All across Appalachian Eastern Kentucky, the story of flood victims is the same: Homes that they had lived in for decades, properties that were safe for generations were wiped out by a 1,000-year flood of torrential rain.
“My papaw was almost 80 years old. He lost everything in the house that he has lived in since he was two years old,” says Lakyn Bolen, 26, a resident of Knott County, where 14 inches of rain fell. “It’s nothing that we’re used to, we don’t get stuff like this. And the thing is, a lot of the people in this area don’t have flood insurance because they’re not even in a flood zone.”
Authorities are still counting the number of homes destroyed and people displaced across a swath of Appalachia. At least 38 people have died, including four children, with more still missing. The National Weather Service reported that the rainfall over July 26-29 was “historically unheard of,” with less than a one in 1,000 chance of it happening over any given four-day period in the region.
What comes next is less clear. The region is still suffering from power outages, a lack of clean water and destroyed roads. But residents tell TIME that they are determined to rebuild in the same areas—partly out of tradition, partly because they have no choice. However, many worry that the effects of climate change and the legacy of mining in the region mean that their homes will be vulnerable to being wiped out again.
“The history here is so long and rich. People say, why do people build in flood areas? You know, if you’ve been here, there’s not a lot of flat land, and it’s generational land that’s handed down to families. So of course, they’re going to put a trailer on the land they inherited from grandma,” Charly Wise, Executive Director of the Floyd County Chamber of Commerce, tells TIME. “Climate change changed everything.”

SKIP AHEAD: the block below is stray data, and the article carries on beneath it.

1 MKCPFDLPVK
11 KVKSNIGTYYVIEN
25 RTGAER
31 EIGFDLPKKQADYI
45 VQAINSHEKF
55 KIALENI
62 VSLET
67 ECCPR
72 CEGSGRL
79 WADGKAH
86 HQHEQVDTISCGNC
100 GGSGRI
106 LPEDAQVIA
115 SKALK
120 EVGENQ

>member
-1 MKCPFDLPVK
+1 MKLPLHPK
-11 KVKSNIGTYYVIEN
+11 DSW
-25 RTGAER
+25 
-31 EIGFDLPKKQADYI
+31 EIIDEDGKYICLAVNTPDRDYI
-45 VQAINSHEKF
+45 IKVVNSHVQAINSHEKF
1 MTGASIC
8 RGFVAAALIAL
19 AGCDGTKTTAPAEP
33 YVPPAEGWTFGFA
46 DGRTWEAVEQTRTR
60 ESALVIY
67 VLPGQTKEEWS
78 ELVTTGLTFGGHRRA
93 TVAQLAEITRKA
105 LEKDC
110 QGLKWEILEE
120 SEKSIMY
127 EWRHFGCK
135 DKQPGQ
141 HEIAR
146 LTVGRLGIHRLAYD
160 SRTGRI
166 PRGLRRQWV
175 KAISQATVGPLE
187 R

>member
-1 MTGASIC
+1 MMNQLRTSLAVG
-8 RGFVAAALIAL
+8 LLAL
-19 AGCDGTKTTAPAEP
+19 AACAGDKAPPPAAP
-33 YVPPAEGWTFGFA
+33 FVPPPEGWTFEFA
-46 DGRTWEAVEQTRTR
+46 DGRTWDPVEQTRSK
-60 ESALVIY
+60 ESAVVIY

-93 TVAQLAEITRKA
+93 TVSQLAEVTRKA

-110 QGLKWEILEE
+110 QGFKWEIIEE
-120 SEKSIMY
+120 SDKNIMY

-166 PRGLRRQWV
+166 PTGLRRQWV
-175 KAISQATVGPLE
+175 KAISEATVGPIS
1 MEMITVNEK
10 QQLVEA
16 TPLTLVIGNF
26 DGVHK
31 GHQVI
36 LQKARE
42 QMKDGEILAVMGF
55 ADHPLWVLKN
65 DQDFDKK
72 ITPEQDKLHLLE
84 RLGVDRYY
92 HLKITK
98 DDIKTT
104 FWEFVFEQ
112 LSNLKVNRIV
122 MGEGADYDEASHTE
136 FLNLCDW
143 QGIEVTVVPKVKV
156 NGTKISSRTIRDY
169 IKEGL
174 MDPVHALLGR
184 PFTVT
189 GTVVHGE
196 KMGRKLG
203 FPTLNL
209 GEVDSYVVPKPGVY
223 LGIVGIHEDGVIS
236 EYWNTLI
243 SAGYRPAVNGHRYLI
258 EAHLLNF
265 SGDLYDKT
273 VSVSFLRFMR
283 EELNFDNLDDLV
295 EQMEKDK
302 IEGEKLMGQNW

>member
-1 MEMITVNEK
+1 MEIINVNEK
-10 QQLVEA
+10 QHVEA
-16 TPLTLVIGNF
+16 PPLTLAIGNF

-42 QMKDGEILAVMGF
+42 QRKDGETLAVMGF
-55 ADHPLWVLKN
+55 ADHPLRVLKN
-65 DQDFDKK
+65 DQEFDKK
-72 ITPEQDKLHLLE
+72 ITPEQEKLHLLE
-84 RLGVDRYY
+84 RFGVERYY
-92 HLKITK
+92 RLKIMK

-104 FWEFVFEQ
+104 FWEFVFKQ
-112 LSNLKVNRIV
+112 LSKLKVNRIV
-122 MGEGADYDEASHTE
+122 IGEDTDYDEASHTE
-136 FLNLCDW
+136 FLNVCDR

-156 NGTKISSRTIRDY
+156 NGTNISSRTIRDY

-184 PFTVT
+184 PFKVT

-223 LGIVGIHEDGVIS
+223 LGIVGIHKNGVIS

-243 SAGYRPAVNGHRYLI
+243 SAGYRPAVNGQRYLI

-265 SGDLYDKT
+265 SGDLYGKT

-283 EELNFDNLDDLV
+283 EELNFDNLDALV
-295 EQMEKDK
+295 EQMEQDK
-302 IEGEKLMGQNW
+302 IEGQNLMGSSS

Wise adds: “The damage from all the strip mining here for years took a lot away, a lot of the natural protection of the hills from getting flooded. A lot has changed.”
Climate change and coal
The unique topography of Appalachia consists of steep, rugged mountains that enable rain to move quickly and cause flash flooding because there’s not much soil to absorb the water. This phenomenon is made worse by the effects of climate change, which exacerbates severe weather.
“This is clearly not a local phenomenon, this is a result of climate change,” Chris Barton, a professor of forest hydrology and watershed management at the University of Kentucky, says. “When you have extreme heat, you get more evaporation, more transpiration, more moisture in the atmosphere. When that atmosphere becomes saturated, that water has to come down and unfortunately, when it comes down in a place, like it did (here) that’s not really adept at dealing with those types of rainfall amounts, the results are going to be devastating.”